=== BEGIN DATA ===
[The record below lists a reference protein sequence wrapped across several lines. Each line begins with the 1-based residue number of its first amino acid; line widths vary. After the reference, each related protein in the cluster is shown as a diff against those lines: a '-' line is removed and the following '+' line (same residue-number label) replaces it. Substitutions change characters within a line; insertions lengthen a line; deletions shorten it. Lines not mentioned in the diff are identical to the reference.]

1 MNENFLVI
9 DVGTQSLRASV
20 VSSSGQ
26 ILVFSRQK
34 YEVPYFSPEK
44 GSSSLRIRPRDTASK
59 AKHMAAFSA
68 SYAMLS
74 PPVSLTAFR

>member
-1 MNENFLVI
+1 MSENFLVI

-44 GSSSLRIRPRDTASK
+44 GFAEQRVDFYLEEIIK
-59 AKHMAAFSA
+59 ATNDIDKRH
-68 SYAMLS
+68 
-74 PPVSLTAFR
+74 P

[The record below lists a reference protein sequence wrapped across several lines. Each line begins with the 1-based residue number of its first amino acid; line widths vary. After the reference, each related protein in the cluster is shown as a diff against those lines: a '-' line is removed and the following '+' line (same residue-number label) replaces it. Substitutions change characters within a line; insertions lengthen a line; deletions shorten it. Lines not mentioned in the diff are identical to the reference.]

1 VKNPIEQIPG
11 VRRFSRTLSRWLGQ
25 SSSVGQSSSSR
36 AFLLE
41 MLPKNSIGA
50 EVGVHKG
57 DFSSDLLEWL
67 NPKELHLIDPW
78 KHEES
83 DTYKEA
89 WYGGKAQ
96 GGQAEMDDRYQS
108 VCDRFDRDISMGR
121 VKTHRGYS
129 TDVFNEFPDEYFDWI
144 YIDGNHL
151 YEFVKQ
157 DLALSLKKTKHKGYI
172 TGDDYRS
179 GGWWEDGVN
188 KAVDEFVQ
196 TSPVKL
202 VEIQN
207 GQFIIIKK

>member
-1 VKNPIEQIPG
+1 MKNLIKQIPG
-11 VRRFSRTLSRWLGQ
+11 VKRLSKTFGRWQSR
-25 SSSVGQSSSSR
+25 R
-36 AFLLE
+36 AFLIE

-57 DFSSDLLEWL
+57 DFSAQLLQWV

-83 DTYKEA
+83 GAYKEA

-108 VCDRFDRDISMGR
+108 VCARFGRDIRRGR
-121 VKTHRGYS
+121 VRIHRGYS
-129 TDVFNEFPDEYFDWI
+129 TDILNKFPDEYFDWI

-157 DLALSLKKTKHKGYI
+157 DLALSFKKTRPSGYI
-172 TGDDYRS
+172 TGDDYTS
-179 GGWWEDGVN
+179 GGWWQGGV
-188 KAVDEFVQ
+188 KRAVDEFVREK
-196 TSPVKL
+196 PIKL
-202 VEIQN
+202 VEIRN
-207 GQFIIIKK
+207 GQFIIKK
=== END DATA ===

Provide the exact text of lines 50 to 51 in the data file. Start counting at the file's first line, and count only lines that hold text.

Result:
-11 VRRFSRTLSRWLGQ
+11 VKRLSKTFGRWQSR